York County Revolutionary War Militia Registration
I have learned a lot about the Revolutionary War era in the past six years or so since I stepped up my research on Camp Security.
Did you ever wonder how those farmers, merchants and craftsmen in the far flung reaches of York County, including the area that is now Adams County, came to be members of York County Militia companies? Once militia members, they had to meet periodically for practice, or pay a fine if they didn’t show up. Some were then marched off to join the fight for independence at Boston, New York, Philadelphia or sites of other engagements. A good portion of the local militia served at least one two month tour of guard duty at Camp Security between July 1781 and May 1783.
Yesterday I came across two documents at the Pennsylvania State Archives outlining the process of joining the militia:
You are hereby Required in the name of this Common Wealth to Deliver to me within ten days from and after the date of this warrant, on oath or affirmation a true and exact list of the names and names of each and every male white person usually inhabiting or residing—within your Township, between the ages of Eighteen and Fifty-three years, Capable of bearing arms. Delegates in Congress, Members of the Executive Council, judges of the Supreme Court, Masters and Faculty of Colleges, Ministers of the Gospel (or Clergy) or every denomination, and servants purchased bona fide and for a valuable consideration, only excepted. Given under my hand and seal this third day of May 1779.
By order of Rich’d. McCalester, Liet.
Jas. Chamberlain, Major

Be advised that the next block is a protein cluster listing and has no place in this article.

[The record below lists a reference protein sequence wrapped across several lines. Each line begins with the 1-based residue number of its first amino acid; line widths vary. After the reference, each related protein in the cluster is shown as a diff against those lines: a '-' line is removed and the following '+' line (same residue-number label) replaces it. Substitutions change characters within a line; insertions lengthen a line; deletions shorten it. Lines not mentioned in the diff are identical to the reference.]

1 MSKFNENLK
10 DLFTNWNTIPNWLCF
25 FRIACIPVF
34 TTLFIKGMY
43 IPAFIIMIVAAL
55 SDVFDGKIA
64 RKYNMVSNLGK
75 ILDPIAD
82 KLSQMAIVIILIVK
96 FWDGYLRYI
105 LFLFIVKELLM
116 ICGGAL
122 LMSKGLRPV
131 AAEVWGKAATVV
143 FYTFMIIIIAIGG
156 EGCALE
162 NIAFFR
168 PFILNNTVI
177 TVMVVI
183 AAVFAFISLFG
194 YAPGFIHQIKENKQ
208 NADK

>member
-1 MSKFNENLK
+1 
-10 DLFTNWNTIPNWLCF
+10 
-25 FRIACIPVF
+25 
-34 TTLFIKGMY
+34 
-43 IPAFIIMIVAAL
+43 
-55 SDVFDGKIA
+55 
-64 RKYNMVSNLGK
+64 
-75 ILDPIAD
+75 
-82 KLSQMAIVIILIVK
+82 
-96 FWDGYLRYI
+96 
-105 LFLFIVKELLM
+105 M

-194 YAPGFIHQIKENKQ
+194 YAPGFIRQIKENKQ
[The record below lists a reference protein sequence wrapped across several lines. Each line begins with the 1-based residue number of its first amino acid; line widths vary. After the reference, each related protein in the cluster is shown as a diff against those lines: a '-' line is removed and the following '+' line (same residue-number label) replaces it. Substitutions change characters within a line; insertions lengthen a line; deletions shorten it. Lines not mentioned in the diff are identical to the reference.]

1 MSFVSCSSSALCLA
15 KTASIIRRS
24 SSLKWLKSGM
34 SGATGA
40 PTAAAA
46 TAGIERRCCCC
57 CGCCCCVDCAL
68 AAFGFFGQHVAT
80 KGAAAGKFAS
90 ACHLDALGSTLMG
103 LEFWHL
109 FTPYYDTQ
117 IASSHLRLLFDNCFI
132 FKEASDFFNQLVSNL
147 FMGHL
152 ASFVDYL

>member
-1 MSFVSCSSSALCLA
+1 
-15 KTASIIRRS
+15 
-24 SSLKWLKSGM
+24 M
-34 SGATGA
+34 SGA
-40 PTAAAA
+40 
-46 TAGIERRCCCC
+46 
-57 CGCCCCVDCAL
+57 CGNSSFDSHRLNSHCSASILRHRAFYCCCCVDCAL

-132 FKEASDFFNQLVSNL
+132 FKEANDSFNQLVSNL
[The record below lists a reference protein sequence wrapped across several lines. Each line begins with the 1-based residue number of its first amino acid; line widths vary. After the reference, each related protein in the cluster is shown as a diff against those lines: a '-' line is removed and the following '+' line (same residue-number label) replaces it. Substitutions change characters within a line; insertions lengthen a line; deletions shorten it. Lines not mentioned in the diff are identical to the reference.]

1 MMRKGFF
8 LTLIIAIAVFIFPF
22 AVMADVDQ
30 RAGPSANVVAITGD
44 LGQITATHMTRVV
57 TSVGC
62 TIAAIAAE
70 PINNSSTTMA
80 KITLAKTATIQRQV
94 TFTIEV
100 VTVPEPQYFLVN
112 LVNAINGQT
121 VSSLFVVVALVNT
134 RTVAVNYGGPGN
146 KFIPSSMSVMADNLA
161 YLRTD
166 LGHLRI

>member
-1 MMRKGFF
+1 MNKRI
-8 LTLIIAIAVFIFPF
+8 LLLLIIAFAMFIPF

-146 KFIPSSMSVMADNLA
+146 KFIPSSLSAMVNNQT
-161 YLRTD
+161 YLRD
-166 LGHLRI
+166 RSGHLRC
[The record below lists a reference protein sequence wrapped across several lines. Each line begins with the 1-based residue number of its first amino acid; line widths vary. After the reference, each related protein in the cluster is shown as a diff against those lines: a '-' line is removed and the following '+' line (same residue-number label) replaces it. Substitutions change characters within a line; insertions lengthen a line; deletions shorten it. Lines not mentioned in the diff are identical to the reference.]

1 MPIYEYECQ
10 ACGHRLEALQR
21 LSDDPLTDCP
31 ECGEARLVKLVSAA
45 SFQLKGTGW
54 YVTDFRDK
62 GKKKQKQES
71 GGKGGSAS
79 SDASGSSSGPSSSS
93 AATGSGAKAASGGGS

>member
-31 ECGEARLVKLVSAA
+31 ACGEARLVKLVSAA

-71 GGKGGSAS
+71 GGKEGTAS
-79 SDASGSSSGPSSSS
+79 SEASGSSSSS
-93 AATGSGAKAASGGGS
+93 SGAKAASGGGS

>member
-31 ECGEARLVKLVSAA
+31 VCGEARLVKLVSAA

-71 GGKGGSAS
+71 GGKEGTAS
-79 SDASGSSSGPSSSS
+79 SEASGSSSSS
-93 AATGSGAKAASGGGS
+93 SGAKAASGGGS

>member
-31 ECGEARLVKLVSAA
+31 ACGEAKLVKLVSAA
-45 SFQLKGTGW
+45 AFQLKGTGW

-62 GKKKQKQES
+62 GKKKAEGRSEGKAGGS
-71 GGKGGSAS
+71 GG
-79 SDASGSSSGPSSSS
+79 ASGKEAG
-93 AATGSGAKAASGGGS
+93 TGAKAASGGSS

To James Morrison, Constable of Reading Township.
Sir, I did imploy Mr. Davis Potter to take up the return of the mail white inhabitants of Straban township for the year 1781 which serves I believe he performed to the best of his Knoldge and Sayes he was Seven Days and ½ in performing it. given under my hand this 11th Day of Octob’r, 1784.
Coll. William Scott
Dollars & 1/2
Richard McAllister was the founder of Hanover, first known as McAllister’s town. He was a colonel in the York County Militia, but was writing above to Morrison in 1779 in his capacity of Lieutenant for York County.
By 1781, William Scott was the Lieutenant for York County. He was the one charged by the Pennsylvania government to find a suitable spot to detain the British prisoners and he served as county lieutenant the whole time Camp Security was in operation.
The light density of settlement is shown by David Potter, probably on horseback, being able to cover Straban Township in only seven and a half days. It looks like the bill from 1781 was submitted in 1784. As indicated in some of my previous posts on Camp Security Militia Guards, it could many years before any payments were distributed.
The particular roll of microfilm with this data also has the lists of the white males between 18 and 53 registered in each township. More on these lists later.
This link will take you to my many previous posts on Camp Security.